On April 14th, The New York Times Magazine published an article on the huge discrepancy between infant mortality and maternal death rates between black and white people entitled “The Hidden Toll: Why America’s Black Mothers and Babies Are in a Life-or-Death Crisis,” authored by Linda Villarosa.
Villarosa reports that not only are infant mortality rates for black infants more than double that for white infants, but that this situation is worse than in 1850. She writes that a college-educated black mother is more likely to die related to childbirth than a white mother with an 8th grade education, and points to systemic racism as being a likely root cause.
There is a paucity of research to identify specific pathways that lead to increased deaths. In my years as a public health nurse in urban setting, this discrepancy was clear. The question of the effects of systemic and institutionalized racism and poverty is rarely even raised.
Every decade or so the March of Dimes would raise funds to study this high rates of infant mortality and pay medical epidemiologists and researchers. Almost no funds would go to feet-on-the-ground solutions, such as improved conditions to lower stress, transportation to medical appointments, childcare for the 5 hour clinic waits with no food or fluids allowed even for young children, etc.
One of my nursing mentors called this “middle class welfare,” with public or charitable funds going to institutions and middle class (generally white) people, rather than to those in need of the solution.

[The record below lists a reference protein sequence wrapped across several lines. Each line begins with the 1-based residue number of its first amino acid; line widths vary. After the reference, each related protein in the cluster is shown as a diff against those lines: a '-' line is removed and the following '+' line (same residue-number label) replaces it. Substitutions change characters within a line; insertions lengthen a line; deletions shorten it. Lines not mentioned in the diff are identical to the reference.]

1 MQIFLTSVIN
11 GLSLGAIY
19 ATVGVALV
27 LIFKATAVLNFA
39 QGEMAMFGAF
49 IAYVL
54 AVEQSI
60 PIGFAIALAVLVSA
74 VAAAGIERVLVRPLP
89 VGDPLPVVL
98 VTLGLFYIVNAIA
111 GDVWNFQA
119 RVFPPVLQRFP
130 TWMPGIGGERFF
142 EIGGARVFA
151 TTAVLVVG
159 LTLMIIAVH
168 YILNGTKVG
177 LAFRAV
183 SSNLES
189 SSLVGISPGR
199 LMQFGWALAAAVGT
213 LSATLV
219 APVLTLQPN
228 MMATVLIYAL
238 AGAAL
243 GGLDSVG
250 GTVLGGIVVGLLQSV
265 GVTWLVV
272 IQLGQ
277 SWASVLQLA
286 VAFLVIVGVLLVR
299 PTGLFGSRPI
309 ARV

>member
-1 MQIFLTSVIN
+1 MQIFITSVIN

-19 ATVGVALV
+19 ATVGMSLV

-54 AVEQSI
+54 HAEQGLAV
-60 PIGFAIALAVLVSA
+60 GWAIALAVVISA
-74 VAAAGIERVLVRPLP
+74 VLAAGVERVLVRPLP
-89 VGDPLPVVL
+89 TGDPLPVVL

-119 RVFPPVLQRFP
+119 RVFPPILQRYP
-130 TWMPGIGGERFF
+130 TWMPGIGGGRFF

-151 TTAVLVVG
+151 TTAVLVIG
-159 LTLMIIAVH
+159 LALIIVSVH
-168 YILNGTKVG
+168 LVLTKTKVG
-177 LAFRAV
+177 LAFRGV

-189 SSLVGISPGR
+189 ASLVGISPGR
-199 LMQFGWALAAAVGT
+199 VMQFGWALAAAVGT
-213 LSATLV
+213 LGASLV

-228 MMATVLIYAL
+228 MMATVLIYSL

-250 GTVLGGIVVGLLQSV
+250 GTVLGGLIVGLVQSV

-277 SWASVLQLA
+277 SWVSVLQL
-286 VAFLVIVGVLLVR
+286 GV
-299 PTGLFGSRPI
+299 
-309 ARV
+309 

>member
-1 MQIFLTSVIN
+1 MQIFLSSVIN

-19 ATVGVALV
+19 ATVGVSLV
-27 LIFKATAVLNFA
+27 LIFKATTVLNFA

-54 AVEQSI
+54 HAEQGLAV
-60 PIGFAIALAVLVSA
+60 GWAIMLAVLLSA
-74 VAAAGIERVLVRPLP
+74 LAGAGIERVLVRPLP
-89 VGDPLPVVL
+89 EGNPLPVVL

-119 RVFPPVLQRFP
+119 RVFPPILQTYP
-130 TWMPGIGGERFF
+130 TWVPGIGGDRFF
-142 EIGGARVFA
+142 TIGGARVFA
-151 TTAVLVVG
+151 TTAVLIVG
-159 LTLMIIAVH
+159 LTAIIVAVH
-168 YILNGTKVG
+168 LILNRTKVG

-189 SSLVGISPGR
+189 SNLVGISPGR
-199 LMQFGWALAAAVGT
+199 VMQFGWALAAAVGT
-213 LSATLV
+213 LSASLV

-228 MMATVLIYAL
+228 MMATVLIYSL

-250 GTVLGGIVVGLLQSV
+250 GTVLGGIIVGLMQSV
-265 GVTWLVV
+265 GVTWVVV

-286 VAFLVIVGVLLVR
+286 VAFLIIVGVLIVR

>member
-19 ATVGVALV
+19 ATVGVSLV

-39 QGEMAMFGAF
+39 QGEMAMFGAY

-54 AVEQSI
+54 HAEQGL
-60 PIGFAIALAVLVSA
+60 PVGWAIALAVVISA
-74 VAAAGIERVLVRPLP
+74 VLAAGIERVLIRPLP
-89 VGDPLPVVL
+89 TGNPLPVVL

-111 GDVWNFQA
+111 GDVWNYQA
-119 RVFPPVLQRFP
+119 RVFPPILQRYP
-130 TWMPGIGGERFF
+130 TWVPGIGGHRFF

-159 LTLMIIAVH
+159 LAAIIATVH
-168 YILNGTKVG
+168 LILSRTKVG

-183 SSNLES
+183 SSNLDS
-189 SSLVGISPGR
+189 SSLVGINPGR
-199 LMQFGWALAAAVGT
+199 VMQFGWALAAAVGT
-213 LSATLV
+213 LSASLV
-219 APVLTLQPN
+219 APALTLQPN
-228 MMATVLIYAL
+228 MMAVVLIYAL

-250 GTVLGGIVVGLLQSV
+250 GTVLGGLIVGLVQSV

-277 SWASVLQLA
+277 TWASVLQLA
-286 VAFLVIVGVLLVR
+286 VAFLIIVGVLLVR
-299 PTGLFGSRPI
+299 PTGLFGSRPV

There was no identification of the issue as a problem of racism.
When I spoke with a “right to life” advocate, he told me “the right to life ends at birth” so it was not his focus.
Black lives matter is broader than police violence. It is broader than gun control, and includes a wide range of ways that racism affects the health and very lives of people of color.
The health and well-being of especially vulnerable populations—including mothers and infants, dependent children, elders, and all who live in poverty—have been my professional and personal mind and heart for some decades. I am heartened to see an article like this one being published, though discouraged to see no progress and even sliding backwards.
Quaker universalism includes care and concern for all people. How do we address such concern? Raising our awareness of what oppresses and damages people is a first step. Reaching clarity on what issues and how we can contribute to change follows on. Together we can find pathways forward better than we can alone.
What is on your mind and heart? How do you decide which of your concerns to act on? Do you act with your faith community or others?
Linda Villarosa directs the journalism program at the City College of New York, in Harlem, and is a contributing writer for the magazine. She last wrote a feature about the H.I.V. epidemic among American black gay and bisexual men.
Image: “Mother and Daughter, Midway, Canadian National Exhibition, Toronto, 2012,” by Eric Parker (8/27/2012) [Attribution-NonCommercial 2.0 Generic (CC BY-NC 2.0) on flickr.